When in conversation about work, the issues of transference to image or text are alarming. There is always so much labour visible in documentation and reproduction; it fails to be invisible. In disguise of my work, I’m not sure what is lost. I studied the clarinet but spend time in other pursuits.

1) Ivan cheng in video still from gargoyles - deinstalled video from three gorges 2) Installation view of three gorges 1) Ivan cheng in video still from gargoyles - deinstalled video from three gorges 2) Installation view of three gorges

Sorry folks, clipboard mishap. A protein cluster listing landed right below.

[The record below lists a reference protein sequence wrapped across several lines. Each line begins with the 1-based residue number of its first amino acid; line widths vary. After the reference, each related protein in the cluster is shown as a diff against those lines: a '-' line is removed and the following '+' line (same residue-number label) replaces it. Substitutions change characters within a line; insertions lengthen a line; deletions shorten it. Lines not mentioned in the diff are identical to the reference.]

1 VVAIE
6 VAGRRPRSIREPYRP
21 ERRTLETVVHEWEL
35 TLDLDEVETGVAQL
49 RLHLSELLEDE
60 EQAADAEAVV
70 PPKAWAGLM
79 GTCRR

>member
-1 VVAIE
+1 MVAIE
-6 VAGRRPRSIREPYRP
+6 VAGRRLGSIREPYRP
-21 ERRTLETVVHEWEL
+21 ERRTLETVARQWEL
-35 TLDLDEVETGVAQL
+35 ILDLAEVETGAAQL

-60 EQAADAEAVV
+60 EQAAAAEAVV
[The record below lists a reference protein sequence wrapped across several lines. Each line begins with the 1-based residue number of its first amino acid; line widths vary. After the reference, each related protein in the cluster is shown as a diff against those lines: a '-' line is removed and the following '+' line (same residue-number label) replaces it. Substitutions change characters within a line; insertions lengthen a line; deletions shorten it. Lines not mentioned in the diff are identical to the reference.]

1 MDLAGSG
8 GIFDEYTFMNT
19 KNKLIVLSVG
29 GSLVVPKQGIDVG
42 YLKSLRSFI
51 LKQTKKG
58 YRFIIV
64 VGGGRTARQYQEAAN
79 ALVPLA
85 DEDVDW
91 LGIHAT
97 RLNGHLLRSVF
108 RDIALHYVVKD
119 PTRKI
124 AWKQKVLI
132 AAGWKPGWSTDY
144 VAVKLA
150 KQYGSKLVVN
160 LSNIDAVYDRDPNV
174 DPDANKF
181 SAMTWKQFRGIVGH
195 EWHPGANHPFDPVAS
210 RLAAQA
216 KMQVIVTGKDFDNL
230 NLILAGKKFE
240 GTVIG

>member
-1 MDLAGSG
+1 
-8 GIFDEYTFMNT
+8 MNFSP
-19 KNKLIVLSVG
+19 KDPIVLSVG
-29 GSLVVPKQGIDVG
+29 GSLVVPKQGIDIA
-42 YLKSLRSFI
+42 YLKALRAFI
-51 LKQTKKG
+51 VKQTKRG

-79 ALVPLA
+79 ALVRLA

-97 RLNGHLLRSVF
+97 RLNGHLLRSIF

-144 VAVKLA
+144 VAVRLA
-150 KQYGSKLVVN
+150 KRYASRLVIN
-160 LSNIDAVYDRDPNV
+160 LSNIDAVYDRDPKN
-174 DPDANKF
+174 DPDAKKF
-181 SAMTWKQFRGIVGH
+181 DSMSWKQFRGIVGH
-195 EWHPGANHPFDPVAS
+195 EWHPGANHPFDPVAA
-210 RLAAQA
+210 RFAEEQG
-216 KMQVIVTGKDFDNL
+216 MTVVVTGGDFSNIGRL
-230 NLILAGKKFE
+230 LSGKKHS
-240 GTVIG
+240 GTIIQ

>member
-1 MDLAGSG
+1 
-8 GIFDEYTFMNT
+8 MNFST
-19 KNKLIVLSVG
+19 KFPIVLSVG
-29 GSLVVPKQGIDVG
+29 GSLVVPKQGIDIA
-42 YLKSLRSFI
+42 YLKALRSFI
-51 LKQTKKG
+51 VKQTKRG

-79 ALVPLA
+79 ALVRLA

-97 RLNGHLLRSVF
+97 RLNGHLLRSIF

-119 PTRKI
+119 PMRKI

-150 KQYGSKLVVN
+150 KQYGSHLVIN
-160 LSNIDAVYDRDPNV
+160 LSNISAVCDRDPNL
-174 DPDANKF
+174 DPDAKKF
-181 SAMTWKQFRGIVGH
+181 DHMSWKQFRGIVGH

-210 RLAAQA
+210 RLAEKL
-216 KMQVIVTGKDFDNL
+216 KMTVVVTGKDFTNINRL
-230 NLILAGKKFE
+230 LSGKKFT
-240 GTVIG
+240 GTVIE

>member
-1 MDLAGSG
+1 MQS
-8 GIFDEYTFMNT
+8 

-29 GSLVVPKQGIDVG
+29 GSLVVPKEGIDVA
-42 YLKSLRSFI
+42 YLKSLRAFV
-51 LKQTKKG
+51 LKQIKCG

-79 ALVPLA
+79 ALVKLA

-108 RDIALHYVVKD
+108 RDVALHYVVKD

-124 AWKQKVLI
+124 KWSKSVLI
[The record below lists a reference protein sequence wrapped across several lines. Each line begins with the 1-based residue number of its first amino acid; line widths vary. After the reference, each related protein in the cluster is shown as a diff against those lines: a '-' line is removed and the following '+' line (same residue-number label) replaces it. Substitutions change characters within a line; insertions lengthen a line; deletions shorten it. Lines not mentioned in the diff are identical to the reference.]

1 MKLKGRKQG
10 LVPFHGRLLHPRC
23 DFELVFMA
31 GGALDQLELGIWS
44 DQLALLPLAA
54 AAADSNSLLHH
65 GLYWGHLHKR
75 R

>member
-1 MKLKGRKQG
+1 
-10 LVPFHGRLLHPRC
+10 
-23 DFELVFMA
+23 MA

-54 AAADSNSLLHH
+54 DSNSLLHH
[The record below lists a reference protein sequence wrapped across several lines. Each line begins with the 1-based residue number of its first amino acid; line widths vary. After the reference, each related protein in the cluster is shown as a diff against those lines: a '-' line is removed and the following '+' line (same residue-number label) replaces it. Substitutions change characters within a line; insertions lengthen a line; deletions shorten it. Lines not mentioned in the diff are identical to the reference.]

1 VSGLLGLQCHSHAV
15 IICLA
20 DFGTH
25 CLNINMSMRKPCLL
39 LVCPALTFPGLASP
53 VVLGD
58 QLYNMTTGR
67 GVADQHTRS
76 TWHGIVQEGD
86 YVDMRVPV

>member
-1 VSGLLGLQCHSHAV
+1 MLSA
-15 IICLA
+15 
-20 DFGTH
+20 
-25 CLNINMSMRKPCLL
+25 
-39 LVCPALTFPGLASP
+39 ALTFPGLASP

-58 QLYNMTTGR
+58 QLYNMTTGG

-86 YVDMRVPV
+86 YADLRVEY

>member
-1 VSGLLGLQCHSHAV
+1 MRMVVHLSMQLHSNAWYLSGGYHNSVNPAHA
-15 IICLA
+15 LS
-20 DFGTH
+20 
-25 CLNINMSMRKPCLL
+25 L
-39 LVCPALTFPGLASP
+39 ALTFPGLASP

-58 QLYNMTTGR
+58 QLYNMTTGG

courtesy the artist
My work has been interested in the act of reading for a while now and a constant is how a ‘score’ is damaged upon transference into plane. As part of Little Operations, Chamber Made Opera will present a remount of a work of mine titled kelley-gander-floyer at Deakin Edge in Melbourne. A score for 100 performers in my likeness aggregating over 65,000 words of text into an hour-long space, it contains and begins to represent the music of James Brown, Austin Buckett, Lachlan Hughes and Marcus Whale, This score formed the first stage development of epoche-lacan-orbits, commissioned over three years by Carriageworks. In Melbourne, the work will be performed by a small group of children.

RealTime issue #121 June-July 2014 pg. web